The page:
“An Undergrad in Full,” review of I am Charlotte Simmons, by Tom Wolfe, Wall Street Journal, 5 November 2004.
Tom Wolfe was of course known as a social satirist long before he became the novelist we know today. One thinks, for instance, of “The Intelligent Coed’s Guide to America.” It includes a section in which Mr. Wolfe describes being on a panel at Princeton that included Paul Krassner and Allen Ginsberg. They are going on and on about the repression of the times (the mid-1970s), and Mr. Wolfe finds himself blurting out in disbelief: “My God, what are you talking about? We’re in the middle of a… Happiness Explosion!”
“I Am Charlotte Simmons” (Farrar, Strauss & Giroux, 676 pages, $28.95) revisits the campus scene three decades later, novelistically, presenting it all through the eyes of an intelligent coed who must contend with the Happiness Explosion itself — and its fallout. Social satire is everywhere evident, but there is a sober theme, too, and it is very much worth paying attention to.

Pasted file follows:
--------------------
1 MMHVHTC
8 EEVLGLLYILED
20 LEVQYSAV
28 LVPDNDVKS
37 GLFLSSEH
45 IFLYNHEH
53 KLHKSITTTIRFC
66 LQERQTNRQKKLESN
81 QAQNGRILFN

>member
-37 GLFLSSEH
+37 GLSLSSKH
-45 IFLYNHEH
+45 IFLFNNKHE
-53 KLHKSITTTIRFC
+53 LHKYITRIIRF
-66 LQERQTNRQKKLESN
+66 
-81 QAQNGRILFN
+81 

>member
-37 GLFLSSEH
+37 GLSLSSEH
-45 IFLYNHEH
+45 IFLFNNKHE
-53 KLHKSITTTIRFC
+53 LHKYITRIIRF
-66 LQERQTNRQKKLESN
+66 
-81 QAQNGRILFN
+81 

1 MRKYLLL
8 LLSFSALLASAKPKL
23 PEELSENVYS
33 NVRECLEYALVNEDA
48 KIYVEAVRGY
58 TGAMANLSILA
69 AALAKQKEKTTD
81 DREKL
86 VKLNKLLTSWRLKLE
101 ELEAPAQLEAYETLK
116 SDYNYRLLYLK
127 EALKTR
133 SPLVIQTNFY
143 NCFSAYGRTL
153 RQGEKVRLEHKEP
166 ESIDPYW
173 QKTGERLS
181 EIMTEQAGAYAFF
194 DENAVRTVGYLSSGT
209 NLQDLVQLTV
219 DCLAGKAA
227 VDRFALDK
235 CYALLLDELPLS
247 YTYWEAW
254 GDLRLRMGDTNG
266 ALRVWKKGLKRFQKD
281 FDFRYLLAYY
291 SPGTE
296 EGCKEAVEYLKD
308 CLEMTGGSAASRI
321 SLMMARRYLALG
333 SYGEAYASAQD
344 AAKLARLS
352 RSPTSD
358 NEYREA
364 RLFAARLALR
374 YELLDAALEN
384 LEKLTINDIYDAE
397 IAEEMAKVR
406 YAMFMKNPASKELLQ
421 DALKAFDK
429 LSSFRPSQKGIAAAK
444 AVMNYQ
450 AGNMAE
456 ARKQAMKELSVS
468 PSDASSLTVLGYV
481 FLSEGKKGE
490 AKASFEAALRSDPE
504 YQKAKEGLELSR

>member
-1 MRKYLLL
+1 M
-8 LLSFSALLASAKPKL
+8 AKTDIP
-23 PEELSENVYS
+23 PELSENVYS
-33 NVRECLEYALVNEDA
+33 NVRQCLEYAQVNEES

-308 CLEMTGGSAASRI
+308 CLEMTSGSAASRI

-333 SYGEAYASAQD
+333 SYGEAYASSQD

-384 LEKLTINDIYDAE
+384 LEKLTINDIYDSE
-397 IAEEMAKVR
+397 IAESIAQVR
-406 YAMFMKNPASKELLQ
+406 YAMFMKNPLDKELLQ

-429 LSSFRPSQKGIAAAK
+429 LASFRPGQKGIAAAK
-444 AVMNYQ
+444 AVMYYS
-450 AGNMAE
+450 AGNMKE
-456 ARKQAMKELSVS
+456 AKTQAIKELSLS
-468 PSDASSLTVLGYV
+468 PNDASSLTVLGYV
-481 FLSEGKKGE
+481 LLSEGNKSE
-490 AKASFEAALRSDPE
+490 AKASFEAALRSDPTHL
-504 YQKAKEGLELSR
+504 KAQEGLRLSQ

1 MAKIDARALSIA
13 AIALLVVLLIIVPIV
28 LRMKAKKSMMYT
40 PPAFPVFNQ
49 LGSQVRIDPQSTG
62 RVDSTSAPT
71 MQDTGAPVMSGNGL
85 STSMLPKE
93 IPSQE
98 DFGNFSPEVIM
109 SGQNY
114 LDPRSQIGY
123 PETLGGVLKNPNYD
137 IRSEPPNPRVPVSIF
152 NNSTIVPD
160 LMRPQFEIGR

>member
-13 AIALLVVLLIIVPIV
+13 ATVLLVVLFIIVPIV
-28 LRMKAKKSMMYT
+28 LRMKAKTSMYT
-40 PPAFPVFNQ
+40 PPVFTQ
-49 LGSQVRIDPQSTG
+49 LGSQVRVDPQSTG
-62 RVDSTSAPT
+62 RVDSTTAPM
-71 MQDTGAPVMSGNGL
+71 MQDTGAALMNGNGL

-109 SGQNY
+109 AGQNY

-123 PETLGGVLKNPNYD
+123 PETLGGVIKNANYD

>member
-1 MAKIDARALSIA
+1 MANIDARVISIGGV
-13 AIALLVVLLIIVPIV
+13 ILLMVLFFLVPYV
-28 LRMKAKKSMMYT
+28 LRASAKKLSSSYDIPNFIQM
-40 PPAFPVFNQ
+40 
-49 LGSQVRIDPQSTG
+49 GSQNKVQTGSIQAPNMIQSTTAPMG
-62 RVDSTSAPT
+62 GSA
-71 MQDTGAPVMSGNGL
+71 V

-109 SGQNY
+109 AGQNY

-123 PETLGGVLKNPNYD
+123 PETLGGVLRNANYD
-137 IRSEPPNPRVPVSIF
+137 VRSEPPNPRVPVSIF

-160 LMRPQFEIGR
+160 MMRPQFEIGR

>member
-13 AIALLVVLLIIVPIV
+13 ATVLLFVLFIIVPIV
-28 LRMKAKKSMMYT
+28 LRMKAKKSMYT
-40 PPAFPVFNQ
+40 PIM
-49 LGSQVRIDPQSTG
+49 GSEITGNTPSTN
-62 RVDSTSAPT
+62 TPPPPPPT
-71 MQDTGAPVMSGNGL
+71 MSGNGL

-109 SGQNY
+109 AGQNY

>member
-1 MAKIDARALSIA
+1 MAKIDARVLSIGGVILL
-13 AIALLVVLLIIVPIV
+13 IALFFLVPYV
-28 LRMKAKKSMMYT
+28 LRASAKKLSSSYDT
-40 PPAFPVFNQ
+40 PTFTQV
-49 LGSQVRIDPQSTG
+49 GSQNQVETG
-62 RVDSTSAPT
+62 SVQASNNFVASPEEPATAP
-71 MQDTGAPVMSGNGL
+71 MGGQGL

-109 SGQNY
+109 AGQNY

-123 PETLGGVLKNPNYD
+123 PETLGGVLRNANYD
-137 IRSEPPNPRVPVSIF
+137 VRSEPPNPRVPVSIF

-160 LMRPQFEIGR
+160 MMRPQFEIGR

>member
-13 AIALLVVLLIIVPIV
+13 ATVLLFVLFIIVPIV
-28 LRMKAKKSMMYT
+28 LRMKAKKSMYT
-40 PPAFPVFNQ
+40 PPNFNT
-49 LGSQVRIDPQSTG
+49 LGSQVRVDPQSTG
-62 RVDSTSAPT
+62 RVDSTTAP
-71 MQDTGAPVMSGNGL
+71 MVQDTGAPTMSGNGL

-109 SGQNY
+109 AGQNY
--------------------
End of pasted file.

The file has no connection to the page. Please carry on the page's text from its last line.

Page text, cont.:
Charlotte Simmons is a college girl from a small town in the mountains of North Carolina who arrives at a fancy university of the highest type. Dupont, in Pennsylvania, is a composite of Harvard (it has a Yard), Yale (Gothic architecture), Stanford (fraternities) and Duke (a champion basketball team).
Charlotte is very intelligent, the only student in the life of her best high-school teacher who justifies an otherwise frustrating career. In her family’s poverty and her own lack of sophistication Charlotte is quite unrepresentative of students at Dupont (and indeed at Harvard, Yale, etc.), a fact enabling Mr. Wolfe to present her story in the strong contrasts he prefers. Readers get to see college life today as it might have appeared to another generation.